Hawking’s 10,000 page archive will be stored in the University LibraryDiscovery Channel

The papers and possessions of the late Cambridge physicist, Professor Stephen Hawking, will be saved in a 10,000 page archive at the Cambridge University Library.

The items include his research into black holes, scripts from his TV appearances and his childhood letters.

His office will also be reconstructed at the Science Museum in London next year and selected items from the archive will be displayed. The contents of Hawking’s office will be transferred to the Science Museum, including his custom-built wheelchairs and communications equipment.

Hawking was a prolific letter-writer whose correspondence included letters to popes, US presidents and Nobel Prize winners. His TV scripts include documents from his appearances on The Simpsons and Star Trek.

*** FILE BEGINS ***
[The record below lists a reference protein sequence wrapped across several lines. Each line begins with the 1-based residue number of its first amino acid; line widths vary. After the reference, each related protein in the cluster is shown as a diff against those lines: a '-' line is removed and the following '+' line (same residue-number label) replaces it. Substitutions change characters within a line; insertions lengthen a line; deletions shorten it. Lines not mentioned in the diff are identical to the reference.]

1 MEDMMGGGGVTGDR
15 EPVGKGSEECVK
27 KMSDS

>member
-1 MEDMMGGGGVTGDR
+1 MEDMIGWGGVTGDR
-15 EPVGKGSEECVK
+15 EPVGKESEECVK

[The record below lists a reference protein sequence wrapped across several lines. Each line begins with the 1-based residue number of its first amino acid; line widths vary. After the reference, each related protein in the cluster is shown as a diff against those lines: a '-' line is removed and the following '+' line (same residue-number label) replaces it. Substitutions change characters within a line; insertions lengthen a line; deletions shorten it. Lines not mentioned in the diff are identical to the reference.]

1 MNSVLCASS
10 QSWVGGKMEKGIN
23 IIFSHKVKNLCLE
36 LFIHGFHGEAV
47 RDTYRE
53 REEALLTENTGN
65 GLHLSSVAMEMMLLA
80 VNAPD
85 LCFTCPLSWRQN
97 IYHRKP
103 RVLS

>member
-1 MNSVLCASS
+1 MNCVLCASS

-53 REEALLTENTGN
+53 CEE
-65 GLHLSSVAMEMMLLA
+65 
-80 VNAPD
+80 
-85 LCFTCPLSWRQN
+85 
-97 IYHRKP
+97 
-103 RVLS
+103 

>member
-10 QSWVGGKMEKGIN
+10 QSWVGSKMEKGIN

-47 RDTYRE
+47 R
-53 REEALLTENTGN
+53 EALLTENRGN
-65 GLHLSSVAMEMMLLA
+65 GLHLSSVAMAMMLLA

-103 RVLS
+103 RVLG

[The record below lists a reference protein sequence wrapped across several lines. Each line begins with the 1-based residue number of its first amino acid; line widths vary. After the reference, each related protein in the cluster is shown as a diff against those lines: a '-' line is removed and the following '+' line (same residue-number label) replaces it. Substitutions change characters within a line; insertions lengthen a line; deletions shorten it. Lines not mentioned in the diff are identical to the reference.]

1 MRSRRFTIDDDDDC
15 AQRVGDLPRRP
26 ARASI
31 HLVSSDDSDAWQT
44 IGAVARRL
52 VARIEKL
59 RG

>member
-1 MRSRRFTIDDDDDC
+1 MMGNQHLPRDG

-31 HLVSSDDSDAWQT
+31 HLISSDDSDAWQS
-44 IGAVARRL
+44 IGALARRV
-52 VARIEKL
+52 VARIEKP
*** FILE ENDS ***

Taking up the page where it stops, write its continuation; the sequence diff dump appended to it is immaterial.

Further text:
Dr Jessica Gardner, director of library services at Cambridge, feels that the TV scripts reflect the importance of Hawking’s contribution to popular science and scientific communication.

“He was willing to be in the Simpsons, to let fun be taken, if what that did was to help communicate science and help people get excited about it,” Gardner said.

Professor Paul Shellard, one of Hawking’s colleagues at Cambridge, feels that these papers will be significant for studying the history of science and of human understanding of space and time.


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Shellard commented: “It’s a wonderful thing that historians of science can get an idea of how Stephen thought about these problems. He saw further than others and I hope that [his] intuition and way of thinking will come through in the archive and be remembered in perpetuity.”

Sir Ian Blatchford, the museum’s director, noted that spaces relevant to scientific discovery are rarely saved. He stated: “By preserving Hawking’s office, future generations will be able to delve deep into the world of a leading theoretical physicist who defied the laws of medicine to rewrite the laws of physics and touch the heart of millions.”